By Virginia Furness
LONDON (Reuters) - Europe's largest fund manager Amundi has downgraded 100 funds with 45 billion euros ($46.28 billion) in assets to a lower level of sustainability under European Union rules ahead of new reporting requirements going live in January.
The move comes as regulators take a tougher line on funds' environmental, social and governance (ESG) credentials amid concerns that investors could be misled.
Amundi said on Tuesday it would reclassify "almost all" of its funds under the Sustainable Finance Disclosure Regulation (SFDR) from the European Union's highest sustainability category, known as Article 9, to the less stringent Article 8.
The move comes ahead of Jan. 1, when asset managers will be required to define their sustainability targets and claims in the fund documentation that is sent to clients.
Since initially classifying the funds, some regulators like the France's AMF looked set to adopt a tougher stance on what an Article 9 fund should look like, said Jean-Jacques Barberis, Head of Institutional and Corporate Clients Coverage and ESG at Amundi.
"Our interpretation of the regulation, according to the position of some regulatory authorities, is that to be Article 9 you need to be 100% sustainable invested," he said.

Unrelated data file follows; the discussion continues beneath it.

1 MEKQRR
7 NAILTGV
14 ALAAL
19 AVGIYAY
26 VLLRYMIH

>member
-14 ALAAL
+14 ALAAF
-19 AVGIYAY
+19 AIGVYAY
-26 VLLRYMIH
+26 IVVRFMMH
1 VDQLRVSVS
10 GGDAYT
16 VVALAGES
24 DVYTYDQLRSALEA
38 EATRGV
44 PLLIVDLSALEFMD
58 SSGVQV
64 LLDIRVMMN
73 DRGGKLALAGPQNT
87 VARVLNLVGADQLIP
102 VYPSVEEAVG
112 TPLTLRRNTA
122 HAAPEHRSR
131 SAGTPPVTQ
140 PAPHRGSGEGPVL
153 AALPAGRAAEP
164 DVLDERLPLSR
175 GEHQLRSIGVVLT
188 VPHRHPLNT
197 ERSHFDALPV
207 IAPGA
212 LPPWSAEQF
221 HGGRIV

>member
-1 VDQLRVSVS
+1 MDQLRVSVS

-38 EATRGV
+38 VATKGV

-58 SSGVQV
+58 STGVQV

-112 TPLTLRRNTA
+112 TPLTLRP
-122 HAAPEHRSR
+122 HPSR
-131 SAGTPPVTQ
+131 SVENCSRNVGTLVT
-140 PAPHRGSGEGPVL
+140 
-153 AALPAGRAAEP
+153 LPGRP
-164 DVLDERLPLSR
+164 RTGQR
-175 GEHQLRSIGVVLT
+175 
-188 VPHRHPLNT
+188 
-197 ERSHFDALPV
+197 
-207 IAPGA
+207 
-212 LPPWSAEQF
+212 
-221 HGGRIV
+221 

"SFDR has introduced a new element that you need to define what percentage of your investment is considered sustainable according to a methodology that is not totally harmonised," he added. "We are advocating ... for more harmonisation on that front."
Amundi said in a statement it was taking a "deliberately cautious approach" in the face of evolving regulation, adding that its decision did not call into question "the sustainability characteristics of these funds".
Amundi's move is part of an expected wave of downgrades of Article 9 funds as investors look to pre-empt greater regulatory scrutiny, the manager of a global fixed income fund told Reuters.
"The big household names are worried about reputational risk, they don't want the press or regulator saying you need to change these funds."
($1 = 0.9723 euros)
(Reporting by Virginia Furness; Editing by Nick Zieminski)